From the baking but breezy rest stop in the middle of California’s Mojave Desert, Interstate 15 disappears into the low mountains southwest toward Los Angeles and northeast towards Las Vegas. The desert is huge, brown and desolate. The highway is flat, gray and jammed with cars roaring both directions at 70 miles an hour.
It’s the second surprise in two days for the lovely Catherine and me on a week-long drive through California’s Central Valley, Sonoma wine country and San Francisco.
The first was Las Vegas, our starting point the day before. The former Sinatra-cool oasis is a spring break frat party today, booze-powered, loud and wobbly.
Now, a hoped-for restorative Sunday drive through a peaceful, quiet desert has become a Chicago bumper-fest. We hang a right at Barstow and head to Bakersfield across the high desert. No more Ferraris, no more LA-bound Las Vegas losers, no more white-knuckle driving.
A couple of hours later we’re the Joads in The Grapes of Wrath as we coast downhill from the endlessly brown desert to the green, cool Central Valley. The contrast could not be more stark and Bakersfield—bigger than either New Orleans or Pittsburgh—couldn’t be quieter. It’s a farm town on a Sunday afternoon.
Catherine consults the internet for dinner suggestions and uncovers a Basque boarding house supper, a holdover from when the legendary Spanish and French shepherds tended California’s massive sheep herds. The meal—soup, salad, salsa, beef stew, fried chicken, crème brulee—is hearty, heaping and good.
So is the seating. To encourage conversation, more than 40 of us sit on either side of one, long table. After I tell my mealtime mates that Catherine and I are touring central California for the first time, site suggestions flow like iced tea. Some confirm the state’s unmatched natural beauty (yes, we will be going to Sequoia National Park tomorrow) while another hints of its natural fragility.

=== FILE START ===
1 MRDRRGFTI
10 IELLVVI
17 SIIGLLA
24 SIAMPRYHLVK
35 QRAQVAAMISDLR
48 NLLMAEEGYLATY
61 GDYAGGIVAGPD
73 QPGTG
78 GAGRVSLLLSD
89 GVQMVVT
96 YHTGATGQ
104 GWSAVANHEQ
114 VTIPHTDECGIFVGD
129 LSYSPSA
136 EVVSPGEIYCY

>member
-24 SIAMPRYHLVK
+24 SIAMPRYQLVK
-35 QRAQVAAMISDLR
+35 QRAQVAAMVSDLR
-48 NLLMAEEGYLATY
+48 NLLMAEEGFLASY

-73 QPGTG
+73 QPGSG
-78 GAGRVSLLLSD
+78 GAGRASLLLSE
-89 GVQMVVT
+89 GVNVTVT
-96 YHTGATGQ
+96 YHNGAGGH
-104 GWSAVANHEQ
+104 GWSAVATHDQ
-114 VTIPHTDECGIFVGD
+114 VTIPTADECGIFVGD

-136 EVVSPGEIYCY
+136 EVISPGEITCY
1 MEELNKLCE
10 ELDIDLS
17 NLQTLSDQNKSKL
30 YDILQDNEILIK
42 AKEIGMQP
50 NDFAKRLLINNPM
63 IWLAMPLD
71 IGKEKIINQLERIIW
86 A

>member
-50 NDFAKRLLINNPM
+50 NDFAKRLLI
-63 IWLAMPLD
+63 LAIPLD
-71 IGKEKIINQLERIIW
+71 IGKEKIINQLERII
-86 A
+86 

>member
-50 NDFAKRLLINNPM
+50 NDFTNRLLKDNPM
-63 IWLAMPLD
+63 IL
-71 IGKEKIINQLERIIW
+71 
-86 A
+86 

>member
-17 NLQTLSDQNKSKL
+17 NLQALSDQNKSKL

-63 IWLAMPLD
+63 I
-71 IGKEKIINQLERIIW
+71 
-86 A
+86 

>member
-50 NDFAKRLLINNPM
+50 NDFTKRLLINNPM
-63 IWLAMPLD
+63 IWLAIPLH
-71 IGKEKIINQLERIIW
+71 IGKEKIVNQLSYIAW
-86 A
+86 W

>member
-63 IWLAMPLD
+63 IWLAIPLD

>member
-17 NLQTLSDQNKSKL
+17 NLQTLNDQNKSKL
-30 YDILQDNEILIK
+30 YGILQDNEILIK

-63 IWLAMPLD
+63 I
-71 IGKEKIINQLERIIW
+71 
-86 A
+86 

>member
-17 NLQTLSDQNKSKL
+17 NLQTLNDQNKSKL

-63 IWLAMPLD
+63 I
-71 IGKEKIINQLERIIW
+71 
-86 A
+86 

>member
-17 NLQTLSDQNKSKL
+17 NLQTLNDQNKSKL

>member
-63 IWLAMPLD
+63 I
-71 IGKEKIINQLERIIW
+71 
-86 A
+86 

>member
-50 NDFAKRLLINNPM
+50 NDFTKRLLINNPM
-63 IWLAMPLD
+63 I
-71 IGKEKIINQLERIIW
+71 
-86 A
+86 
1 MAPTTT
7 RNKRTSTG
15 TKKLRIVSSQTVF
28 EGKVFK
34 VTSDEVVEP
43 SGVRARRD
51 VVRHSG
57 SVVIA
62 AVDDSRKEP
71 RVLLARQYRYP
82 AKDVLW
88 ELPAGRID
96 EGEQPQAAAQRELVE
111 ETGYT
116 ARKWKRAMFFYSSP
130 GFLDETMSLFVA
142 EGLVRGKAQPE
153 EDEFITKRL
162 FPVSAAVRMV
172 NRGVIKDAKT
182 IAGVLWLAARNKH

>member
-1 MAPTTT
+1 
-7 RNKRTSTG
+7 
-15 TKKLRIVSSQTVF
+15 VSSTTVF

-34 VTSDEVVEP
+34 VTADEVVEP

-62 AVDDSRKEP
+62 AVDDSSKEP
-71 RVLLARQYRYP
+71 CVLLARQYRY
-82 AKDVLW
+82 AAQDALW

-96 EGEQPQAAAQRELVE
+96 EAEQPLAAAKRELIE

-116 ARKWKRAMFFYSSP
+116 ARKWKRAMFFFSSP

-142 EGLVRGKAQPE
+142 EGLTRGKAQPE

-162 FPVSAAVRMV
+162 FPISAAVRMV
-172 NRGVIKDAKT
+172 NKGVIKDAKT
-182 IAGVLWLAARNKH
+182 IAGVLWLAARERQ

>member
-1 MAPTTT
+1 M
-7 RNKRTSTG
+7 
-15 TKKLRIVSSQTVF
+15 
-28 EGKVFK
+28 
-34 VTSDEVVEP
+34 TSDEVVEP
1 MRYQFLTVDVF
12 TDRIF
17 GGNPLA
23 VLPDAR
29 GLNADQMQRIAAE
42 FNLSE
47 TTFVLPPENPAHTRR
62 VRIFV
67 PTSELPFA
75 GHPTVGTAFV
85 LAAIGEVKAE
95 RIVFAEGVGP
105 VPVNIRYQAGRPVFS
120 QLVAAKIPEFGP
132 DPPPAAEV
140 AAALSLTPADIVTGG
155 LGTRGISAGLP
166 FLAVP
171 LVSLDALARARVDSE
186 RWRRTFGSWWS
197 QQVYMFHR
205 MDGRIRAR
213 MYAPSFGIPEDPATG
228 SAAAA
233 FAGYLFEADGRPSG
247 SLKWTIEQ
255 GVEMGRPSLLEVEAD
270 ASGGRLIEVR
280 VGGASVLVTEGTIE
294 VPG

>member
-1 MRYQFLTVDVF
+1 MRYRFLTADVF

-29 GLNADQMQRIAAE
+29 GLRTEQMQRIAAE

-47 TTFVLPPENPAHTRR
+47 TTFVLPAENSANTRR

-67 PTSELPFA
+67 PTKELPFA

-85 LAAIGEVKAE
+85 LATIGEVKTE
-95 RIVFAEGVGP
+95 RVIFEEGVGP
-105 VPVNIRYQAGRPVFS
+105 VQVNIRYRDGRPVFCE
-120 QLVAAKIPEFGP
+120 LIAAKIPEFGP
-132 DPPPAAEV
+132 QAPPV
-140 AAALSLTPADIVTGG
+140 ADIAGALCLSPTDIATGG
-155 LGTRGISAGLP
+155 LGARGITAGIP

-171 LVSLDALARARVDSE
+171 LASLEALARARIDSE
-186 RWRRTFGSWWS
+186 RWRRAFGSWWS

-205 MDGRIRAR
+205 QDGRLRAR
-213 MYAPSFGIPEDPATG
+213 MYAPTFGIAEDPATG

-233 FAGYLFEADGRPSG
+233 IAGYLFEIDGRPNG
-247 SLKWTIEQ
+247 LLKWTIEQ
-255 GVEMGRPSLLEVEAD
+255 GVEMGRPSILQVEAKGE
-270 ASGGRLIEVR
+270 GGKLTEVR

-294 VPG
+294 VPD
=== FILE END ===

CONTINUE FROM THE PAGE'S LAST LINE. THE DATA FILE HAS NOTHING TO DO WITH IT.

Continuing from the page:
Me: How deep are the irrigation wells watering the orange groves and grapes we saw as we drove into Bakersfield?
Neighbor across the table: “Some are 12,000 feet deep.”
Me: Whoa, just how prehistoric is that prehistoric water?
Neighbor: “Doesn’t matter.”
Me: In 40 years it will matter to your grandchildren.
Neighbor: “Oh, we’ll be dead in 40 years so it won’t matter at all.”
The we’re-dead, they’re-dry comment hitches a ride with us as we tour Sequoia, spend a night near Fresno, then drive west across the vegetable-packed, dusty Valley to Santa Cruz, Pebble Beach and Big Sur. It’s an indictment of America’s consumer culture—use everything now because tomorrow, well, tomorrow is somebody else’s problem.
But it’s something more, too.
If demographic California now looks like what experts say America will resemble in a generation or two—multi-cultural, multi-lingual, more crowded—then California’s agriculture may soon be America’s farming past.
The reason becomes clearer with every mile you travel in this beautiful, incredibly productive valley: It’s very hard to see any future to any food system that devours so many intensively concentrated resources—water, fuel, artificial fertilizer, chemicals—so America can eat strawberries in February.
A few days later, a young environmental engineer in Berkeley disagrees when I offer that thesis. “California’s agriculture is too efficient to ever change,” he says.
Now I disagree. You’re confusing efficiency with production, I say. California is highly productive, no argument. But it is inefficient and without water it’s neither.
A couple of days in the hilly Russian River wine country (the pinot, please), two touristy days and nights in San Francisco (wow, Cath, did you see those tattoos?) then it’s back to the airport and, soon enough, the flat-land and straight-road reality of central Illinois.
But the memories linger. Are they real? Only if California is real, and it is.
For a while, anyway.